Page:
The unforgiving Astros continued their tour of New York City. After they split a four-game series in the Bronx over the weekend, they stepped on the Amazin’s necks in Flushing on Tuesday night.
The Mets were shellacked, 9-1, by the Astros in front of 36,673 at Citi Field. President Barack Obama was still roaming the White House the last time the Mets beat the Astros, on Sept. 28, 2014.
Carlos Carrasco (8-7, 4.85 ERA), coming off lower back pain, pitched like something was still amiss in his 4.1-inning outing against Houston. But something has been amiss for Carrasco in his last several starts. The veteran right-hander has allowed 25 earned runs in his last 35.1 innings pitched, with three of his worst starts in that span coming against the Angels, the Astros, and the Astros again.
Kyle Tucker silenced the rambunctious Citi Field crowd as soon as Carrasco’s 13th pitch of the night. Carrasco allowed all of his first four batters to reach base before Tucker let it rip on a fastball that fell into the meat of the plate. The Astros, not one team to miss any mistakes, exposed each and every one of Carrasco’s mistakes in an ugly first inning.
Rather than taking accountability, multiple times in his postgame interview, Carrasco said the game changed when umpires made the “wrong call” on Jose Altuve’s check-swing on a 3-2 count to leadoff the first inning. Altuve walked, and Carrasco was visibly upset. He found it hard to refocus afterwards.
“I think the umpire made the wrong call right there,” Carrasco said. “That changed the ballgame completely. … I think he screwed up right there, on that call. … If he made the right call, it should’ve been a different game.”
Though Carrasco settled down some, his pitch count was ascending just as fast as his June ERA. The 35-year-old allowed two more runs (the second a result of Chasen Shreve’s unsuccessful outing), before he was pulled in the fifth. Carrasco’s 6.07 ERA in six June starts is a troubling trend for one of the main pieces of the Mets rotation, particularly while Max Scherzer and Jacob deGrom are still on the injured list.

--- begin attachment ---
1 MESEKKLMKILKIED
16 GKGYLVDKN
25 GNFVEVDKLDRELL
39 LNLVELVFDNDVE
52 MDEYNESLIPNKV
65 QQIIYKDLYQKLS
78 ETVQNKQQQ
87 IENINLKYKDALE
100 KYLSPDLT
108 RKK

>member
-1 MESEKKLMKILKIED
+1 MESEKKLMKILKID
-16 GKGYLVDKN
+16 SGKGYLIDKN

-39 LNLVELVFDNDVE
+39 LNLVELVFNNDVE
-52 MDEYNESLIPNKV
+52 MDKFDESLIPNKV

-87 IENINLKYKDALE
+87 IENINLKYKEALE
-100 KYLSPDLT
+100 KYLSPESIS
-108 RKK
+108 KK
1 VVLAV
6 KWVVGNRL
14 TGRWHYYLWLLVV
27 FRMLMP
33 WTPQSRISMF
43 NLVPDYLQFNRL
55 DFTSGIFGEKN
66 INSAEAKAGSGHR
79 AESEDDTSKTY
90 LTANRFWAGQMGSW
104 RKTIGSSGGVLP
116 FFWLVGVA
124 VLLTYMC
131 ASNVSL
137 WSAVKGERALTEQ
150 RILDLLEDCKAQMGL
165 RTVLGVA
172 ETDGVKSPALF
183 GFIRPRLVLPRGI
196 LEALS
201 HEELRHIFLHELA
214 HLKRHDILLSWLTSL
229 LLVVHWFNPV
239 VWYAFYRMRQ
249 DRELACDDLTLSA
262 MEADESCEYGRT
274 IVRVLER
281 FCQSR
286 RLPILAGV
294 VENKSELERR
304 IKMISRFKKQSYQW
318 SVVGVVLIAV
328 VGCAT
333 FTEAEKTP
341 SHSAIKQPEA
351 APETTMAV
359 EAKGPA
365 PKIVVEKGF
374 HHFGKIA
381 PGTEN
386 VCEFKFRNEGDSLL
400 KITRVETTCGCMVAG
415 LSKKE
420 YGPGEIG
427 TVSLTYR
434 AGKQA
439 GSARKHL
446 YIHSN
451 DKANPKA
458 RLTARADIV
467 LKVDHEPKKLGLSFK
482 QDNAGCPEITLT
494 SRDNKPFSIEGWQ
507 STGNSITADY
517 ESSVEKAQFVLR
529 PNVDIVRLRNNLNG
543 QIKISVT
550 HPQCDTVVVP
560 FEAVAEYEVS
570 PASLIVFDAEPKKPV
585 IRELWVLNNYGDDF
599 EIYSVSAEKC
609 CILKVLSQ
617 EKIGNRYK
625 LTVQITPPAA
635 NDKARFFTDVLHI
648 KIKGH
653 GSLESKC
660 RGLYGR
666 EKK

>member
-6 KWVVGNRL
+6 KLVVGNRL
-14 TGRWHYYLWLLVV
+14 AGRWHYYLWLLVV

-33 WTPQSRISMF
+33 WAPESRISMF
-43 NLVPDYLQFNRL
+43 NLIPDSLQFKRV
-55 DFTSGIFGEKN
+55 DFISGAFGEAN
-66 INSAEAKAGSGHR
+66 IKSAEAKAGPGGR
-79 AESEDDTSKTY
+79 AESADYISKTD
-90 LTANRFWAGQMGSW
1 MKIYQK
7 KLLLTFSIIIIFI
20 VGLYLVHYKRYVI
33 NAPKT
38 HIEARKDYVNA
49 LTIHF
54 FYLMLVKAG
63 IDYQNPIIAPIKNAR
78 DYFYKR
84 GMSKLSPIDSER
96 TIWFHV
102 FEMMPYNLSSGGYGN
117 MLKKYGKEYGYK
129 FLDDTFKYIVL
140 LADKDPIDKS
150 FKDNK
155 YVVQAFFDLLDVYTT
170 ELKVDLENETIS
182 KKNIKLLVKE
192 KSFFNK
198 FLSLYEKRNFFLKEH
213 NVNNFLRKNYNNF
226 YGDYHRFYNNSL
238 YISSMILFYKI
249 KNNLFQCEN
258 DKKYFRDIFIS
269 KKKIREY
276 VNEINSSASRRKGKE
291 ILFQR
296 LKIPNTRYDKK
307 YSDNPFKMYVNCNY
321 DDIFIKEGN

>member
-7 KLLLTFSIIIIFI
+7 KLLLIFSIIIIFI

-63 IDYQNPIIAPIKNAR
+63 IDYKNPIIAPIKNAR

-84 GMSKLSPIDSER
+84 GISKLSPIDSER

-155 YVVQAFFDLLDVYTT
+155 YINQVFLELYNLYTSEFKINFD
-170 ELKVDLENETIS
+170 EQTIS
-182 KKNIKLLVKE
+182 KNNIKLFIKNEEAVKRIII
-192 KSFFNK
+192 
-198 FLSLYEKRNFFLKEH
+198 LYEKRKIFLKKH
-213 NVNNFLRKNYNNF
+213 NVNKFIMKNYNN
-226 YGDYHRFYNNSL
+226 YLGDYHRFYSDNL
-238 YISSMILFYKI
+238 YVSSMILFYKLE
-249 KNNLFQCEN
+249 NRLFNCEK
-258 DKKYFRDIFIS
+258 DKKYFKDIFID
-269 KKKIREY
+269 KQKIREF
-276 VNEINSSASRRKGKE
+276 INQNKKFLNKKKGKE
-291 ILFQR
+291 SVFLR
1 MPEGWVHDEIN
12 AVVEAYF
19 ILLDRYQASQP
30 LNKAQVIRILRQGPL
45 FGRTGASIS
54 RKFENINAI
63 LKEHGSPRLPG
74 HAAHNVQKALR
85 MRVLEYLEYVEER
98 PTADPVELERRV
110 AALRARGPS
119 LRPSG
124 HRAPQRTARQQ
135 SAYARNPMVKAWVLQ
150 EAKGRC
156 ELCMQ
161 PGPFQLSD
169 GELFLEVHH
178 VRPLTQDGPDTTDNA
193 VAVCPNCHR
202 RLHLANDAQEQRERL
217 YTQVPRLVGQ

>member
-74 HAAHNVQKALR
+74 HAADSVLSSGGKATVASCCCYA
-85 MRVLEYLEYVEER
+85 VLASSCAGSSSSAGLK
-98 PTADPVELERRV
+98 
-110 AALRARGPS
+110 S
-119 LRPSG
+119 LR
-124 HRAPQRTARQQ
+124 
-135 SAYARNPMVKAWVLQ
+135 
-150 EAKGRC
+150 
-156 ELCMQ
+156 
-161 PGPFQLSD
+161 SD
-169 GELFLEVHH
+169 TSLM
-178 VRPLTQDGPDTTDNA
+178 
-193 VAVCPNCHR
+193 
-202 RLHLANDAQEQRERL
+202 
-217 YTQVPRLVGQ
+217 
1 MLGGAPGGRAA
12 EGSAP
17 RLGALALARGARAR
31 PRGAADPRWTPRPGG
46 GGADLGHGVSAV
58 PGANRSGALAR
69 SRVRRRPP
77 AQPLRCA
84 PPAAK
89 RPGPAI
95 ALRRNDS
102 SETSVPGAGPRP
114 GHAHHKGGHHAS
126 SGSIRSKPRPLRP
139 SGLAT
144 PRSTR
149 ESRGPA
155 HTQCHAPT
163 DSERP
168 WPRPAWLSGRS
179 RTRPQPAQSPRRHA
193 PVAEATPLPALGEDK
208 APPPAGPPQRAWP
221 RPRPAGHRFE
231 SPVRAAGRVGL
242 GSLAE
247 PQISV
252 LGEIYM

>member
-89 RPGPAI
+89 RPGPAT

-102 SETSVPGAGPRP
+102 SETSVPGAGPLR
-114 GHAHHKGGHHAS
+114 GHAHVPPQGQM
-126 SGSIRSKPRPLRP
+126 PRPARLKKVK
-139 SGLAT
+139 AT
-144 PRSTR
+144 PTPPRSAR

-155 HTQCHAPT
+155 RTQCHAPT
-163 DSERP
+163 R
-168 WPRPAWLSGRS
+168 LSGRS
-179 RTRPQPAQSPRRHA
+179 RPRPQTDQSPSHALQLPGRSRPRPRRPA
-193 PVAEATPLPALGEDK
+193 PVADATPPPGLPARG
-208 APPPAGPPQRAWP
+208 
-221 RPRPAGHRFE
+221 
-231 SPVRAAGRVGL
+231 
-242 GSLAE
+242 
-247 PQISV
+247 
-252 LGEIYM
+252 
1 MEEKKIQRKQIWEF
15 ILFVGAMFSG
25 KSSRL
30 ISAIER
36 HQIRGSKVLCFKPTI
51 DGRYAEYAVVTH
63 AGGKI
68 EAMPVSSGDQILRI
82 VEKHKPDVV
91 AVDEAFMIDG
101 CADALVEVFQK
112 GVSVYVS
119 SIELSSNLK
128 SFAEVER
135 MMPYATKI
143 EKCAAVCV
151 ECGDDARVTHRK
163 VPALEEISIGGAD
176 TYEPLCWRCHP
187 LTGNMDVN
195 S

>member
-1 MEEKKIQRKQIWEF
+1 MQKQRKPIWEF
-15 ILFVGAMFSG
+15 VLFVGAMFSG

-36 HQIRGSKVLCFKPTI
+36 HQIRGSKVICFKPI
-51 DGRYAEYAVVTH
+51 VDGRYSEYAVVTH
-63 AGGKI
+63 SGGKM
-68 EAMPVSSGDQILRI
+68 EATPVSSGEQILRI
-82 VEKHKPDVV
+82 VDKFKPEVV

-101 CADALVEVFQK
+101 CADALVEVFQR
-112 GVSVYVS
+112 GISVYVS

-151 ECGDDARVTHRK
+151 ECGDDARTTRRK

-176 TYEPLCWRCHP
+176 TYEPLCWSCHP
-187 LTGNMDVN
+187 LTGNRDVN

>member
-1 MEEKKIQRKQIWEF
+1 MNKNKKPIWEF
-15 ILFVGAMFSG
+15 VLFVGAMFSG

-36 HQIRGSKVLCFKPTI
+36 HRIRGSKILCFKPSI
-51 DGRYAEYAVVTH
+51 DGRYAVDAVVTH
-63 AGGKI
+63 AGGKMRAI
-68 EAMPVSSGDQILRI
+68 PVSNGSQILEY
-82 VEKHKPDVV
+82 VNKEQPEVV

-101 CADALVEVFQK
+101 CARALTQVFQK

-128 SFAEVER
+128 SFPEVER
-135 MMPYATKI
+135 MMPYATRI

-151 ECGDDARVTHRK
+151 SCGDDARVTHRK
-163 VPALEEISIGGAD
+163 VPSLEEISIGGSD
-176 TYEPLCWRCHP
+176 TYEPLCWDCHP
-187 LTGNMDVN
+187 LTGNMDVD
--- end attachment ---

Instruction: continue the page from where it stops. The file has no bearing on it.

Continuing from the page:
When Carrasco left, a five-run deficit was easier to swallow than what transpired just a few moments later. Shreve coughed up a two-run home run to the first batter he faced out of the pen: who else but, Yordan Alvarez. The Astros slugger belted his fourth home run in three games against the Mets, and if Tucker’s home run silenced the crowd, Alvarez’s 403-foot two-run tater to left field took the life out of Citi Field.
But Shreve wasn’t done dealing yet. A few batters later, Yuli Gurriel took the Mets southpaw deep for another two-run shot in the fifth inning. Before the ball even landed in the left field seats, Buck Showalter was out of the dugout, mercifully ending Shreve’s night. After beginning the season with a 1.54 ERA in his first 10 outings, Shreve has a 10.67 ERA in his last 14 relief appearances.
“He started out pretty good this year, but most of it has been a command thing,” Showalter said of Shreve. “It’s been a challenging one to get back to that consistent level he was at for us earlier in the year.”
Carrasco and Shreve are not the only ones looking forward to the Astros leaving town.
The Mets (47-28) were hoping to bounce back and beat up on Houston on their own turf after getting swept at Minute Maid Park last week. Instead, Astros left-hander Framber Valdez held the Mets to eight shutout innings. But it’s not like the Mets didn’t have their chances.
The lineup’s best opportunity to respond to Houston’s no-mercy control came in the fourth inning with runners on second and third and one out. Then J.D. Davis struck out against Valdez, Eduardo Escobar walked to load the bases, and Mark Canha grounded out on the first pitch he saw to end the inning and the threat.
After going 1-for-13 with runners in scoring position against the Marlins in Miami on Sunday, the Mets went 1-for-9 with RISP on Tuesday. The only bright spot in the Mets lineup was Starling Marte, who went 3-for-4 with two doubles. And Wednesday’s series finale against Houston will offer no reprieve. On the hill Wednesday is two-time Cy Young winner Justin Verlander, carrying a 9-3 record and 2.22 ERA in 14 starts this season.
“The way that Valdez was pitching, there wasn’t going to be much margin for error,” Showalter said. “We’ll get it again tomorrow.”